“Also, most of the power tools we used are not readily available on campus. Many of what we used are not modern ones. We had to improvise a lot of tools because they were not available.”
He says, for instance, that rather than use the normal battery for electric cars which was not in the country, the team improvised with the battery for solar panel installation. “The normal battery costs from $1,700 to about $5,000 depending on the capacity and you can’t find it in Nigeria.”
For it to function effectively when mass-produced, the university plans on mounting ‘charging ports’ on strategic areas within its premises so that “if it runs out of power, you go to the nearest electricity port and, like in filling stations, plug in your charger and charge the vehicle.”
Elechukwu says the university is not thinking of resting on its oars at this stage while it already has a similar project like the electric vehicle in the pipeline.
“I must say we are not yet there and even when it is in the market,” he admits. “You keep improving on it based on feedback. So we will look at improvements: the charging system, controls, even some mechanical devices in it to perfect them. And in a short while, we will be able to sell the entire design to any local manufacturing company willing to mass produce them.
“Once we perfect it, we are trying to reach out to Innoson Motors to see if there is a way of partnering with us into further development of this. Development can keep happening; even the big automobile companies still produce newer models. In fact, there is a Chinese company willing to partner with us.”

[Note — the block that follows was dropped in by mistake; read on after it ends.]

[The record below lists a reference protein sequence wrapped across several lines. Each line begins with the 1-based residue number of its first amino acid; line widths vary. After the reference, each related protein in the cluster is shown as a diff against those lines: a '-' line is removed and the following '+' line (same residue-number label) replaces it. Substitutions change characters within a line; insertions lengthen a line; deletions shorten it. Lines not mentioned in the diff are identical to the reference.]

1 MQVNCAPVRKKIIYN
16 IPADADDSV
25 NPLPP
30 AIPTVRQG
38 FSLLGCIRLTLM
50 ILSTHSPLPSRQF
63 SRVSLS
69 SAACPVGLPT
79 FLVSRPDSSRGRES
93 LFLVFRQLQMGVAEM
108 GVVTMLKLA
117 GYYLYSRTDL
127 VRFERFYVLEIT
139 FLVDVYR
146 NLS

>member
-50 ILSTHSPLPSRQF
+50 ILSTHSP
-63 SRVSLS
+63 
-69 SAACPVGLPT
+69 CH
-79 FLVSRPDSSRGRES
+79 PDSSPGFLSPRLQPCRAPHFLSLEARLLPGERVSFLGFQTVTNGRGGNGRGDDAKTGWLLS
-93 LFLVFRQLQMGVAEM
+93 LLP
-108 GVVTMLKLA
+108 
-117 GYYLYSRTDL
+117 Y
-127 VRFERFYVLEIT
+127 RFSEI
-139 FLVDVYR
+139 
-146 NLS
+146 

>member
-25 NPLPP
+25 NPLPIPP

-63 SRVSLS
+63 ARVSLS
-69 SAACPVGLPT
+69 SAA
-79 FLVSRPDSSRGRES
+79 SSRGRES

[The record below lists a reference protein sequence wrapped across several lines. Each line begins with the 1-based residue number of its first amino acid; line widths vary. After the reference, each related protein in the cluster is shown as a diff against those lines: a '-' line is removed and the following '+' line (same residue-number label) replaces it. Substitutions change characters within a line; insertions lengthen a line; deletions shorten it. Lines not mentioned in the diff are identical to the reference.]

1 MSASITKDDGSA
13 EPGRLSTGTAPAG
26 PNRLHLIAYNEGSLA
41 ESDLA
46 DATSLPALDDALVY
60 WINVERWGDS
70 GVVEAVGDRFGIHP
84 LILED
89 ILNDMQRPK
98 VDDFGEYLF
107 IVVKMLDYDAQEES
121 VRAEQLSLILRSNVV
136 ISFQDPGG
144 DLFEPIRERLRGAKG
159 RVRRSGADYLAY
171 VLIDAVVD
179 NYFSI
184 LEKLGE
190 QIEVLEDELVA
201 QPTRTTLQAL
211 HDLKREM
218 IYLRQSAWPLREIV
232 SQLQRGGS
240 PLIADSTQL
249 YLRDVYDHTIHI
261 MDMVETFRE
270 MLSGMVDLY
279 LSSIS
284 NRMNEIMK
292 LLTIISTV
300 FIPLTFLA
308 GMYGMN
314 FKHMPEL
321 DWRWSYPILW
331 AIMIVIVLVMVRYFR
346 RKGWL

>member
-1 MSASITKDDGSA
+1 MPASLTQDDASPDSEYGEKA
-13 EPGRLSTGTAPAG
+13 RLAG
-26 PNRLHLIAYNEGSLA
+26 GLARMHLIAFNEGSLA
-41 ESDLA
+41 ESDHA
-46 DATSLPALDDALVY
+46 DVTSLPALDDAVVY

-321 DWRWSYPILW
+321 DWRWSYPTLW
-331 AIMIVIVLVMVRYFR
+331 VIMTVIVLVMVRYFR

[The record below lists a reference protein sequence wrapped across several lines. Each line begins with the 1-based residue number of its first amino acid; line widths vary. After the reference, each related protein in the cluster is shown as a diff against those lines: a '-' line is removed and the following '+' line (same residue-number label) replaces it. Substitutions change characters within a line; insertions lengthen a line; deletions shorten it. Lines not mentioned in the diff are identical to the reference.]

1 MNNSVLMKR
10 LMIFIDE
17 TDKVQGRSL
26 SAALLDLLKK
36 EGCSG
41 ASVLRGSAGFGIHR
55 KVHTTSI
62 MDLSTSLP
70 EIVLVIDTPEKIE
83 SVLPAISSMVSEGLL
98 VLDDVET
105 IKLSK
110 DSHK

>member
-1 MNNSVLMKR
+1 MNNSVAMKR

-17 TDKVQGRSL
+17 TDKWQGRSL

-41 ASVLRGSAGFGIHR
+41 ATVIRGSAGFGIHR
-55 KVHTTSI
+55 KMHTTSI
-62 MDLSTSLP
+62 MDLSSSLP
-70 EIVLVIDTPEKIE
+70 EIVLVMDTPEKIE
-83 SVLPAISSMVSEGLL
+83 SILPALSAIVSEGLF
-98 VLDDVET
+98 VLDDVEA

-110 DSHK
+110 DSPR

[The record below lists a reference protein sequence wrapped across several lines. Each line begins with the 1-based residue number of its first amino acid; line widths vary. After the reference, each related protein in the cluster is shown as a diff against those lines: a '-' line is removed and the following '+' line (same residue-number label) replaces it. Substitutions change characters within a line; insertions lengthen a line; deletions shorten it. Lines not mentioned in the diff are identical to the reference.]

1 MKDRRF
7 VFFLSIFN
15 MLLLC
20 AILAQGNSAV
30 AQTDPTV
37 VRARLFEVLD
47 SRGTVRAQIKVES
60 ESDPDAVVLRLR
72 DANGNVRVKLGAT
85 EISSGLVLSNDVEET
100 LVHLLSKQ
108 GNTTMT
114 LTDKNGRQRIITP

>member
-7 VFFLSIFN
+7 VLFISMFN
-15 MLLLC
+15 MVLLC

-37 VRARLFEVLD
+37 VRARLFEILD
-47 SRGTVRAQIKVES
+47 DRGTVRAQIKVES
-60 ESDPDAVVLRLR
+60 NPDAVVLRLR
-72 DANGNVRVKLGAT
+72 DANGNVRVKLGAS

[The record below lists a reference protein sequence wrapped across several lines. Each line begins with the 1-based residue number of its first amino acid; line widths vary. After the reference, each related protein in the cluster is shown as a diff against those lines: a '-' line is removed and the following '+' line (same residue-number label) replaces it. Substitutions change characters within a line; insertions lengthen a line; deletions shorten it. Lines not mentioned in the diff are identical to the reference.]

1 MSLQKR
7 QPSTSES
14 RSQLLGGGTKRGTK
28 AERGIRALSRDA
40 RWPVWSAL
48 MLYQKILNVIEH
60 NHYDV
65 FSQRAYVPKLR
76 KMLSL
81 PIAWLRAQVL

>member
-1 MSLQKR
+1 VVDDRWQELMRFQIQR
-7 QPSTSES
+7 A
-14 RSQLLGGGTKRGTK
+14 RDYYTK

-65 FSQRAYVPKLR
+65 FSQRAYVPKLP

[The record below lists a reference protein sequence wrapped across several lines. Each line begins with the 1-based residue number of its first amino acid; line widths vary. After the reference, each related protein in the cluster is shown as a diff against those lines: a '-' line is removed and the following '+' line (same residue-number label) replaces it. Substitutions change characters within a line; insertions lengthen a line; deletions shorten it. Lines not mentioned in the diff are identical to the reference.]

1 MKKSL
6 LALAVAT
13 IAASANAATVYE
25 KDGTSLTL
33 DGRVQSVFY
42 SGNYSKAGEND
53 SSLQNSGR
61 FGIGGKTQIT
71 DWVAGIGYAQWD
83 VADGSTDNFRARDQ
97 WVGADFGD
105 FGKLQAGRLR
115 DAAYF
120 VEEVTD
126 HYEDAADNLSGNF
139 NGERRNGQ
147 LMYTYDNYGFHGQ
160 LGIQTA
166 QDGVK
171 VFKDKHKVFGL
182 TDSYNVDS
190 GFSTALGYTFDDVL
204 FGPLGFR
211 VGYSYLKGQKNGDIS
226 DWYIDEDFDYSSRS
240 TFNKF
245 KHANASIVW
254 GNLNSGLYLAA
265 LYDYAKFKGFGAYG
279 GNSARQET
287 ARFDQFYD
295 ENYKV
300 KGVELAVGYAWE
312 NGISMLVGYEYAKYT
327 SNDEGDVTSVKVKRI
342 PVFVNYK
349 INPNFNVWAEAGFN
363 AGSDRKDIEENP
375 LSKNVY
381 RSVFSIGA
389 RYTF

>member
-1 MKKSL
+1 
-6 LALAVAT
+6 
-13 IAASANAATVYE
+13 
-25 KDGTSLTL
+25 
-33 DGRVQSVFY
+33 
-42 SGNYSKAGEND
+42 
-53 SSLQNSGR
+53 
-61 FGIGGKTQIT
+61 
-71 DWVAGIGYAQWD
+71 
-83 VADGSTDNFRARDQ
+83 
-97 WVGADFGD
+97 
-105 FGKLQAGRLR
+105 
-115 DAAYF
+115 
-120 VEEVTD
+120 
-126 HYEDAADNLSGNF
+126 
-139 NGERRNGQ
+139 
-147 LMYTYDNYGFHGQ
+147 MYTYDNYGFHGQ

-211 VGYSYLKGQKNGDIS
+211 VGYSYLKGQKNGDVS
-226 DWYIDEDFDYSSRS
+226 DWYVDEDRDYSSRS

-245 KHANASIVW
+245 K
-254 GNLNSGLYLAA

IS NIGERIA READY FOR ELECTRIC VEHICLES?
The number of countries that have proposed a ban on cars running on diesel and petrol has increased significantly in recent years, with most of them citing factors as health risks that result from car emissions, energy independence, and the reduction of a carbon footprint as major reasons for switching to electric vehicles instead. But how prepared is Nigeria to take such measure?
Joe Chukwuebuka, a final year student of mechanical engineering who was part of the team that produced the electric vehicle at UNN, tells TheCable it is time for Nigeria to “level up.”
“Nigerians have to start looking ahead and join global trends,” he says.
Interestingly, the last senate kicked against a bill seeking to phase out petrol cars and introduce electric vehicles by 2035. Sponsored by Ben Bruce from Bayelsa east, the bill had sought to provide a framework for all Nigerians to switch from use of petrol vehicles to electric vehicles by 2035. But most lawmakers in the upper legislative chamber argued that with the current situation of things in the country, it will difficult to phase out use of electric vehicles and will be even more difficult for the government to mandate all Nigerians to use electric cars by 2035.
Moreover, existing factors including Nigeria’s far-from-dependent power supply casts doubt over the possibility of a Nigeria with just electric vehicles.
But Ekechukwu believes that challenge could be addressed nonetheless. “Electricity is not readily available,” the dean says. “It can be scarce just as we have fuel scarcity. So, for me it is not something to worry about. Although it is a challenge but there will be a way out.”
Source: The Cable